While the bill's intentions may be good, and while California is certainly facing a housing crisis, voiding all but short-term rental and lease restrictions for California's 50,000-plus CIDs is the wrong solution. At its core, AB 3182 misses the "common interest" in common interest developments:
- Decreased Equity and Quality of Life. The purpose of use restrictions, maintenance requirements, architectural controls, and other provisions set forth in governing documents is to preserve and protect each owner's equity and right of quiet, safe enjoyment of their home. Yet many tenants are either unaware of such provisions or have little interest in compliance. Accordingly, communities with high rental rates frequently face problems related to parking violations, noise, overcrowding, damage to the common area, unapproved architectural changes, neglected maintenance, and more. These problems are especially acute in college, beach, and resort communities. Voiding rental and lease restrictions will increase such problems, thereby degrading each owner's equity and quality of life.
- Increased Costs. High resident turnover rates increases wear and tear on common area infrastructure. Voiding rental and lease restrictions will lead to higher common expenses for all owners.
- Reduced Owner Engagement. Owners who rent or lease their separate interest typically live offsite and have little interest in the day to day management or operation of their CID. As such, they tend to neglect their responsibilities under the governing documents, including their duty to pay assessments and perform maintenance. In addition, they tend to turn a blind eye to tenant violations so long as their rent is being paid. Absentee owners also have lower rates of board and committee service. Voiding rental and lease restrictions will increase such owner disengagement.
- Reduced Volunteering. As discussed in my other blog posts, Senate Bill 323 barred board service by non-owners. As such, even well-meaning, engaged tenants are now prohibited from serving on their board. With the reduced service rates of absentee owners, this means that communities with high rental rates will find it even harder to fill critical board positions.
- Impaired Creditworthiness. As a result of the above problems, most institutional lenders, such as the FHA and VA, require certain owner-occupancy thresholds, e.g., at least 50% of the units must be owner-occupied. Loans originating from such lenders are especially critical for first-time and other low to moderate-income buyers. Voiding rental and lease restrictions will negatively affect the availability and affordability of mortgage financing and the pool of potential purchasers for many owners, as well as the availability and affordability of financing for association capital improvements.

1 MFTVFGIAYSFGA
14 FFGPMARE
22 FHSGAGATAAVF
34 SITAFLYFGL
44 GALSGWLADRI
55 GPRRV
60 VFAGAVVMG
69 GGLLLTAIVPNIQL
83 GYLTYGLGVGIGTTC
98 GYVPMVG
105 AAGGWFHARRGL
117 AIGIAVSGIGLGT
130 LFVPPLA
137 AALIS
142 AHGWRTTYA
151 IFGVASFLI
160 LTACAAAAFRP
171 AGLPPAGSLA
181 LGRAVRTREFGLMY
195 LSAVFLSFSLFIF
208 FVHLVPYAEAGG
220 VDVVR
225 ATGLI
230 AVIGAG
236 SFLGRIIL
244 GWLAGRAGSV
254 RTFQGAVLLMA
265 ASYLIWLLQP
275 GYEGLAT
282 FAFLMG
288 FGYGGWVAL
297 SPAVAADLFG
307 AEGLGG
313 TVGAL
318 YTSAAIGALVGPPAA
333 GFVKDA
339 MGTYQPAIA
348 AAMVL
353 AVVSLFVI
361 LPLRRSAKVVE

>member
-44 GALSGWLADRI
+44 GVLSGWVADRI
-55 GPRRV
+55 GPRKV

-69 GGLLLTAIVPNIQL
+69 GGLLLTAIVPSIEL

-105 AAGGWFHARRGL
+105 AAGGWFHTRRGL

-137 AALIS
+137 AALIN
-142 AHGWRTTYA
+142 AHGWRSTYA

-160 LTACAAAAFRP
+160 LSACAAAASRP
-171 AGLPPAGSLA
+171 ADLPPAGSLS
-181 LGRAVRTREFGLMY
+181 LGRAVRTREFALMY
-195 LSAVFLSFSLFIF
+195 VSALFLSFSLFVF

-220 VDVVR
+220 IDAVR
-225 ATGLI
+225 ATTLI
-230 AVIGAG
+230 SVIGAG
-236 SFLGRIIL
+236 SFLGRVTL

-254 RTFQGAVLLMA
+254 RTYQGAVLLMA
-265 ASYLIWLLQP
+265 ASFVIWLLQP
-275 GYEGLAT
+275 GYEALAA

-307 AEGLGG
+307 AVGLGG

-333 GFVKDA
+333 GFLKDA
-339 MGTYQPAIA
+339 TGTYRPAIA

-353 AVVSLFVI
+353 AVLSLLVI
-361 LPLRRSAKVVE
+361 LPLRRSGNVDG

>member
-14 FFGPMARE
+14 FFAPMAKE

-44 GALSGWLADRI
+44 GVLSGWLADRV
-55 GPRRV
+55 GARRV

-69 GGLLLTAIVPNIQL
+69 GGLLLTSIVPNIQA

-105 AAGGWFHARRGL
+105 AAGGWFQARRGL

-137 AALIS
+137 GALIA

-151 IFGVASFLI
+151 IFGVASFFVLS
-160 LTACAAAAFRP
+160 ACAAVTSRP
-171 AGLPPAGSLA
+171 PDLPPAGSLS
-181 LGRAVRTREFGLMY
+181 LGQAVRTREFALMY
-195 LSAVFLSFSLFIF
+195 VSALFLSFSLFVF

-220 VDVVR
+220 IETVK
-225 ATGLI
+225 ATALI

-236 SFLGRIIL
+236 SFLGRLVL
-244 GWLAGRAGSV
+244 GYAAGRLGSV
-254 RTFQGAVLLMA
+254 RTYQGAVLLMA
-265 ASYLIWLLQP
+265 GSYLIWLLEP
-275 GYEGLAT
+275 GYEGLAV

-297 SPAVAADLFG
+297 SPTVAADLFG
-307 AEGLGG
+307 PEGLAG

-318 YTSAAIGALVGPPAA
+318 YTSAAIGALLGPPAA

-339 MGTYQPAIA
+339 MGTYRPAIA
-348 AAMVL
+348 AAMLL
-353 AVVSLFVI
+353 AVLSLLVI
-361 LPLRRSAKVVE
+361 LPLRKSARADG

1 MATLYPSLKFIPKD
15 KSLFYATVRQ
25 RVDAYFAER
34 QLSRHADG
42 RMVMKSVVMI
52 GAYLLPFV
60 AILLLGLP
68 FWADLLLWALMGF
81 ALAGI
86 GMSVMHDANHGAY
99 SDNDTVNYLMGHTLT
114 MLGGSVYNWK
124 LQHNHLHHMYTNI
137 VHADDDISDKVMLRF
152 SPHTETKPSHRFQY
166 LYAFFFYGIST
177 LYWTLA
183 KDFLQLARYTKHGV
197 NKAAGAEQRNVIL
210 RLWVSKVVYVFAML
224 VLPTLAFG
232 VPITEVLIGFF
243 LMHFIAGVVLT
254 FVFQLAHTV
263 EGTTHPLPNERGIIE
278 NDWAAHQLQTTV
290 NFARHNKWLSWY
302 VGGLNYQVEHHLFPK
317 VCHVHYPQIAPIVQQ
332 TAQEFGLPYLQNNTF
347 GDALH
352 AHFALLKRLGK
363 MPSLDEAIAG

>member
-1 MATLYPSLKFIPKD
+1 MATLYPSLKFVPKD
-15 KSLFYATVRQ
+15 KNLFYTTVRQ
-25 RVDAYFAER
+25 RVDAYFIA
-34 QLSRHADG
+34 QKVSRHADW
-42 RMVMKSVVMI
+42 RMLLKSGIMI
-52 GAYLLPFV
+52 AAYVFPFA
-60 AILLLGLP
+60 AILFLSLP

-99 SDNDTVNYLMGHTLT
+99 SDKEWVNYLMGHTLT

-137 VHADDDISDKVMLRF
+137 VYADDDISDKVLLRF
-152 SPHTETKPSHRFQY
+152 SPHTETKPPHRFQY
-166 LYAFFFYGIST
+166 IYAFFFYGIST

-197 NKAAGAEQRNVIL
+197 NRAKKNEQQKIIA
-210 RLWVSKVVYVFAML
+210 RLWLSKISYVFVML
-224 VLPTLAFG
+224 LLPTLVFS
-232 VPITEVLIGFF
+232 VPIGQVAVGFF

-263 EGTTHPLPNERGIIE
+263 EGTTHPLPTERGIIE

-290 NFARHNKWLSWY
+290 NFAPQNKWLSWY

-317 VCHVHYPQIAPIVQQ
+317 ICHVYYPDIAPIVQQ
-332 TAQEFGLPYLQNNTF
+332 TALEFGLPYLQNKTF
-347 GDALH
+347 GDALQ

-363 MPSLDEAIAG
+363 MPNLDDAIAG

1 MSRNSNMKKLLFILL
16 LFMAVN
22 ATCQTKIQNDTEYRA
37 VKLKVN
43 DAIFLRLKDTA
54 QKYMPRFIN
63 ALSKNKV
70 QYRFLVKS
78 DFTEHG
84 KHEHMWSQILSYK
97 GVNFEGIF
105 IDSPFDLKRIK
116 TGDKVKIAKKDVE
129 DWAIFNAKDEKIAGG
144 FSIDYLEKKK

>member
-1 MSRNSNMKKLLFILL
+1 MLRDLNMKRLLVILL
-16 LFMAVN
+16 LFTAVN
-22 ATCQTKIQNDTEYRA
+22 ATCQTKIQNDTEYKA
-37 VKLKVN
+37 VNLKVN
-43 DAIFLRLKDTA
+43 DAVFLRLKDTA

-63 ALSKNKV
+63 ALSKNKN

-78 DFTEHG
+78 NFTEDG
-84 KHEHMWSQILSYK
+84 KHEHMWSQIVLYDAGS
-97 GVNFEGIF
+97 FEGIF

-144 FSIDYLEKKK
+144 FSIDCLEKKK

- More Expensive Insurance. As with lenders, insurers recognize the problems associated with high rental rates. Voiding rental and lease restrictions will negatively affect the availability and affordability of critical insurance coverage for many communities.
- Reduced Community Spirit. High resident turnover rates - and high rates of residents with little knowledge of or interest in the governing documents - undercuts the ability to form a cohesive community dedicated to the common good.
As with lenders, insurers, boards, and owners, California's courts have long recognized the problems associated with high rental rates and the critical importance of reasonable rental and lease restrictions in controlling them. See Nahrstedt v. Lakeside Village (1994) 8 Cal.4th 361; Colony Hill v Ghamaty (2006) 143 CA4th 1156; City of Oceanside v. McKenna (1989) 215 Cal.App.3d 1420. Sweeping away much of this well-established body of common-sense law will expose millions of California homeowners and CID residents to decreased equity, decreased quality of life, increased costs, and a host of other problems.
California is facing a housing crisis. That is undeniable. But voiding all but short-term rental and lease restrictions will threaten the "common interest" millions of California homeowners enjoy. The Legislature should look elsewhere for a solution to its problem.